This answer to What enhances the capture and merge rates of pairs of small black holes orbiting around supermassive black holes? links to Migration Traps in Disks Around Supermassive Black Holes which includes the following sentence in the introduction:

Migration toward trapping orbits may be such a mechanism. Objects orbiting within differentially rotating disks exchange angular momentum with the gas around them as they orbit, which results in a torque, typically causing the objects to migrate.

Question: How exactly do density gradients in accretion disks of supermassive black holes create torques on smaller black holes orbiting within the disks? Is it through simple gravitational forces, GR effects (maybe some "spin-orbit coupling" thing?), aerodynamic drag, accretion by the small black hole in a velocity gradient, something else, or some combination of these?

One sentence in the linked answer is

These "migration traps" (Bellovary et al. 2016) are caused by torques exerted on the orbiting objects (in this case black holes) caused by gas accretion.

and I think it means that the orbital torque (torque on the small black hole about the SBH's center) comes from gas accretion by the small black hole. If this is the case, is it possible to elaborate a bit?


2 Answers 2


Not really my area, but this question is probably related to the planetary migration in circumstellar disks. In this case, the migration is caused by gravitational interactions between the planet and the gas in the disk. There are two explanations for this effect

  • Impulse approximation: consider a parcel of gas in the corrotating frame. If the gas is close enough to the orbit of the planet in an internal orbit, it will eventually reach the planet and its gravitational pull will move it to an external orbit. From the change of velocity in the gas, you can calculate the torque exerted to the planet. This approach is relatively simple in terms of math, but uses a lot of assumptions which are not true. However, it can be used to get an order of magnitude estimation.

  • Resonant torques: Decompose the torque exerted to the planet in the sum of individual torques at resonant locations in the disk. Much more complicated, but better results.

You can find the complete deduction in Astrophysics of Planet Formation by Armitage, or the compact version in this paper.

There are surely differences between planets and black holes (GR corrections, larger accretion rate, etc.), but I'd assume the physical principles are basically the same

  • $\begingroup$ Can you then at least address in some specific way how gravitational interaction of a planetary body with a differentially rotating disk if gas leads to migration? I'm not really seeing any answer here beyond "gravity" and "a parcel of gas". Thanks! $\endgroup$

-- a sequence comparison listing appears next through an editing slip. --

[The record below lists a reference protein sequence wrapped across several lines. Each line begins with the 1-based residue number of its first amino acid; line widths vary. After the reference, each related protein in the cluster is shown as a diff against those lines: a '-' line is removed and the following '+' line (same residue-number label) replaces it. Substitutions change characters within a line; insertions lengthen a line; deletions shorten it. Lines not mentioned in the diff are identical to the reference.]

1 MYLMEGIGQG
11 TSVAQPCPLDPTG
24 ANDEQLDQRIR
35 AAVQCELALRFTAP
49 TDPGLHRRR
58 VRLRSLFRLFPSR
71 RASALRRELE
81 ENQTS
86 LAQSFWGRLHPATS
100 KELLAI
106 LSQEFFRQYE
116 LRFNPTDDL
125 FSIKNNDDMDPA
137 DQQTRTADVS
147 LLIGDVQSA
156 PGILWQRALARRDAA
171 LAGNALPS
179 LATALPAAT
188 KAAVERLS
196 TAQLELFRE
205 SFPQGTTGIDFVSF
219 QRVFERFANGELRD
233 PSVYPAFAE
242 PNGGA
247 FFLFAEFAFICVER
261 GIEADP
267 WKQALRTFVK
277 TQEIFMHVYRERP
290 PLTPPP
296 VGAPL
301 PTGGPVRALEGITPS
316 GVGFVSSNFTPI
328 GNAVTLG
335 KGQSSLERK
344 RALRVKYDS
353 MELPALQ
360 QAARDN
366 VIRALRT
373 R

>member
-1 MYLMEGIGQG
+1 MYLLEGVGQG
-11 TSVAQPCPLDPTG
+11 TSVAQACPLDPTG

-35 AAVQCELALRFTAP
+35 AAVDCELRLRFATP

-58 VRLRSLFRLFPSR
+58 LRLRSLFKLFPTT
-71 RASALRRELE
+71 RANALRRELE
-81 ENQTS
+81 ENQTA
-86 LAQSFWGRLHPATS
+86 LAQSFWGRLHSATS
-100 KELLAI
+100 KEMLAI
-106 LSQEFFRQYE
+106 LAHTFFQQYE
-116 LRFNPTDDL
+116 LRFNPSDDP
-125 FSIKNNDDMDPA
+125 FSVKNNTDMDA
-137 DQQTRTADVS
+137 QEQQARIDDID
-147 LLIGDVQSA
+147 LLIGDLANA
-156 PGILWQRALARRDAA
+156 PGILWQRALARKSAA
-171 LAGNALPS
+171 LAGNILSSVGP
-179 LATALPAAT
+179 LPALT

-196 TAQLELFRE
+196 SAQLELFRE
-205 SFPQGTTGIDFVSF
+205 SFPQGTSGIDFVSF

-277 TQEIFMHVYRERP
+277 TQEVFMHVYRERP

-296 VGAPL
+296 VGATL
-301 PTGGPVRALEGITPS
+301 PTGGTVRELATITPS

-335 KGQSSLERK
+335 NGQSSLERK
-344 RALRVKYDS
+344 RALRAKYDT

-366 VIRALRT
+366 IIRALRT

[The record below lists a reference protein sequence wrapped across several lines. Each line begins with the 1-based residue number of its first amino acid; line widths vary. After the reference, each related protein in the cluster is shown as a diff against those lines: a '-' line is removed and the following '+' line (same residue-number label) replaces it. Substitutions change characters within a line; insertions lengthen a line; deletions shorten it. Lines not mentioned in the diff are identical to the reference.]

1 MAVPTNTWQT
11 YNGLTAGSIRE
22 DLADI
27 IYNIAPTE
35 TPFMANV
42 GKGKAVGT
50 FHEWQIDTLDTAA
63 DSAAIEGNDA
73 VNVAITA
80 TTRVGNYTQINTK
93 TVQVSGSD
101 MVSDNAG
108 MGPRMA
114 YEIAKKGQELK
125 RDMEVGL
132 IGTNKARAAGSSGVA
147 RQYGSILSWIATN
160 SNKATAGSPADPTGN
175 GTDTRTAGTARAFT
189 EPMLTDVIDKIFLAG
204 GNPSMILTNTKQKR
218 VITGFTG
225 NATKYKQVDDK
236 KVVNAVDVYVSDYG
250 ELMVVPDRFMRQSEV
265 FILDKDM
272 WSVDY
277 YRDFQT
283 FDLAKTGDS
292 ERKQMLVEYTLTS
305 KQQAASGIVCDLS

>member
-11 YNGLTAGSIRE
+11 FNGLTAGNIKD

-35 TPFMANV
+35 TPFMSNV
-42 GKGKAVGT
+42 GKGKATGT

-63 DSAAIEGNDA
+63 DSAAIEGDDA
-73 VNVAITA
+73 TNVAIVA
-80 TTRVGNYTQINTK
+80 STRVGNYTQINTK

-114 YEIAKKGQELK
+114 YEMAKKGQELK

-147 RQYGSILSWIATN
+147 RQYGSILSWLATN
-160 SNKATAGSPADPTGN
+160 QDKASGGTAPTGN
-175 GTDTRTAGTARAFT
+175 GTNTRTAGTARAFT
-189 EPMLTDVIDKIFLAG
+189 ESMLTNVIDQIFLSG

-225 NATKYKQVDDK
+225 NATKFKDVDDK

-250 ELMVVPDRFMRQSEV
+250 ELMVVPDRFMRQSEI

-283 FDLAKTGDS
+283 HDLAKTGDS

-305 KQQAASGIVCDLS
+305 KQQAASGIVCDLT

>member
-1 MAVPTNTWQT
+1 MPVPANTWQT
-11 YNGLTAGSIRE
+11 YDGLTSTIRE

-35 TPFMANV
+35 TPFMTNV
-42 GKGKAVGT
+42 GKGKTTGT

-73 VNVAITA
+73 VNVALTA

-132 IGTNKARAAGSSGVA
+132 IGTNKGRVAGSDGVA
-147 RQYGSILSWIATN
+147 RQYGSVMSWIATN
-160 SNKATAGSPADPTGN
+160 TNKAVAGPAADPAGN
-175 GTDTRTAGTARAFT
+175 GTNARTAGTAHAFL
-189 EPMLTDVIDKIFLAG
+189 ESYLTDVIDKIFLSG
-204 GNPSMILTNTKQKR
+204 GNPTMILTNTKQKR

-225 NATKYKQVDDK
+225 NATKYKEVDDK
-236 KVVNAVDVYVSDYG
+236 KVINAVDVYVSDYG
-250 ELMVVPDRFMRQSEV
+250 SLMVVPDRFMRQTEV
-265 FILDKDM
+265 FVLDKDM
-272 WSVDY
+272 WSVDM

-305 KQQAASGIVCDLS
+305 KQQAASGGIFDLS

– uhoh
    Commented Aug 4, 2020 at 10:39
  • 1
    $\begingroup$ The answer lies in differential torque the wakes cause on the body creating the wakes. The symmetry which makes torques not cancel is broken by the differential rotation in a Keplerian disk. Armitage and his group are some of the people dealing with these problems $\endgroup$ Commented Aug 4, 2020 at 10:55
  • $\begingroup$ @planetmaker would you consider posting a short answer, mentioning that and maybe quoting a sentence or two from there? I'm always looking for answers that can be accepted. Thanks! $\endgroup$
    – uhoh
    Commented Aug 6, 2020 at 15:41

A gravitating object in a disk creates a wake on the inner edge of its orbit as well on the outer edge of its orbit. The inner wake is the leading wake, while the outer wake is trailing. The torques created by these two wakes would cancel, if the disk had no shear. Yet disks in astrophysical contexts are subject to Keplerian shear - and thus the torques excerted by the two wakes are not exactly symmetrical so that momentum transfer happens from disk to object and vice versa which can lead to migration. This is a phenomenon often observed in protoplanetary disks and as such often discussed and analysed in that context:

Looking at in detail, there's at least three different types of migration for an object embedded in a disk, type 1 is the linear case for an object of small mass, type 2 and 3 deal with a heavy object and mass flow through the gap. These cases are discussed in some detail in this paper by Papaloizou et al and many others like also the Armitage papers as quoted by Pablo Lemos in the other answer.

  • $\begingroup$ Thank you, this is a helpful explanation! $\endgroup$
    – uhoh
    Commented Aug 9, 2020 at 11:37

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